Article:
The room is very dark in the evening with minimal suspended lighting over the bar and tables, creating a clandestine aura, yet it are also very communal and convivial, the noise levels can get high.
This evening a lovely waitress sat us for cocktails before our table was ready at the floating bar across from the wood burning oven. We ordered a Vera Cruz, with a cayenne pepper rim, Honey Bee for $ 15.00 made with gin and honey and a glass of Toscana Cinque red wine for $ 13.00. The cocktails were original and delicious. Just before we melted from the heat of the oven we were moved to a table in front near the window.
For entrees we shared the Flatbread with Kale, Escarole, Shallots and three cheeses, Winter Coleslaw salad and the Pita Salad with marinated Feta, citrus and spices for $ 17.00. The flatbread although delicious was a small portion for $19.00, but it was outta this world. The dough was cooked just right and had smoky flavour from the charcoal oven. It was fluffy and chewy and packed with flavour. The topping of kale, escarole and cheese mixed with shallots was one of the best things I ever tasted.
The Winter Coleslaw Salad for $ 17.00, which had came highly recommended, also hit the mark. It is worth going all the way too Foxy for just this salad alone. Top with pulled duck, it was a mix of charcoaled greens, with an aïoli sauce and parmesan shavings.
The Pita Salad was just as good for $ 17.00. Original in concept it is not the usual Greek Feta Salad, but a mix of greens, radishes and micro greens atop a base of marinated oranges and feta crumble, an infusion of flavours mixing citrus blends, spices and bitterness. On the side a large puffed pita that was freshly cooked in the charcoal oven. Simply delicious!
For our main meals we ordered two Roast chicken for $ 32.00 each to be shared by three, a steep price to pay for roasted chicken. The chicken came served with shallots, avocado and some tomatillo; not much in accouterments as sides. The chicken was perfectly grilled and very tasty, except for the price we expected more than less than quarter of a chicken.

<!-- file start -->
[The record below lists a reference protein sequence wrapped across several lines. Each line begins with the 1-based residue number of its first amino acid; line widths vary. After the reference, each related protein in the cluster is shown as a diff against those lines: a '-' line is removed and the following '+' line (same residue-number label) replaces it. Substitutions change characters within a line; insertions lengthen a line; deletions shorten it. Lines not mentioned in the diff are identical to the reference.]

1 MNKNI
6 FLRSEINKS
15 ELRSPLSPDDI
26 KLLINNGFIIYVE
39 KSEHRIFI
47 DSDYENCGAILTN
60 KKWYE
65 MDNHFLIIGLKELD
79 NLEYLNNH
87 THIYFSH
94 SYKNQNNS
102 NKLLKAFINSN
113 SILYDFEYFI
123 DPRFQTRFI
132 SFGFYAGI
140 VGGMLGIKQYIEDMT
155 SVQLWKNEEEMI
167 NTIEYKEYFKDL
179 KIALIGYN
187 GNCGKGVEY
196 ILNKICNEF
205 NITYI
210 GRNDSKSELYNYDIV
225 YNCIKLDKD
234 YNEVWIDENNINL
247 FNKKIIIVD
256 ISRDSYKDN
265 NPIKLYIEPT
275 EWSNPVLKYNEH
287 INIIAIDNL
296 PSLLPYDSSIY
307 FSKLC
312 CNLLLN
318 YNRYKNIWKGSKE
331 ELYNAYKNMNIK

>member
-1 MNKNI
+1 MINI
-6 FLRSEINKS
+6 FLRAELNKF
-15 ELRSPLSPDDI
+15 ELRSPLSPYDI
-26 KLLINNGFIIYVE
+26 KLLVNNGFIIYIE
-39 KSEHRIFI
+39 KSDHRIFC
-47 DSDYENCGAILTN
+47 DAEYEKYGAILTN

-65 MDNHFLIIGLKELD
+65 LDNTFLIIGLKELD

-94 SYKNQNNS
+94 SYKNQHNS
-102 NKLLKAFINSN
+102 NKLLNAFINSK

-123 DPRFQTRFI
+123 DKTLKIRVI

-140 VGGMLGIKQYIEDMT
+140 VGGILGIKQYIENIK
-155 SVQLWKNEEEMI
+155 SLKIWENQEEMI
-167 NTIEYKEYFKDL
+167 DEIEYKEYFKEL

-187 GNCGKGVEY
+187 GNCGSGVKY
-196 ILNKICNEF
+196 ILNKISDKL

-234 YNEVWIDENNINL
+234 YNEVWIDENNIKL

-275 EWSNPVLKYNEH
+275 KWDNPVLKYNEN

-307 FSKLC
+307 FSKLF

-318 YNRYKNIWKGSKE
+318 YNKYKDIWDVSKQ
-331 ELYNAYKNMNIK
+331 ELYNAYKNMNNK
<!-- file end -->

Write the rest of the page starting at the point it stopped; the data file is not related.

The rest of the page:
Then, this is where Foxy is considered more of a bar and the food is more of a snack than a meal.
With our meal we ordered two glasses of Toscana Cinque 2014 at $15.00 a glass and a white wine by the glass called Juste Ciel for $13.00. The alcohol tab alone was $105.00. We could have had a good bottle of wine instead for that price. But we were so happy revelling in the moment of being in such a happening place, that we forgot the cost and went with the flow and just enjoyed it.
For Dessert we ordered a Crème Brulee à la Vanille which came infused with hints of vanilla bean. The dessert was creamy, and absolutely delicious.
Coffee came served in a carafe of and was enough for two and for our non coffee drinker a green tea which was too strong. Bitter and overpowering.
This all to say completed our meal and we were very happy and content with everything we tried at Foxy. Not too much food but just right. Like its neighbouring restaurants, Foxy is a place to go to be seen and to enjoy being with the in crowd of Griffin town, while getting some original healthy dishes with a twist of “je ne sais quoi”. Just be prepared to spend the cash, everything comes with a price.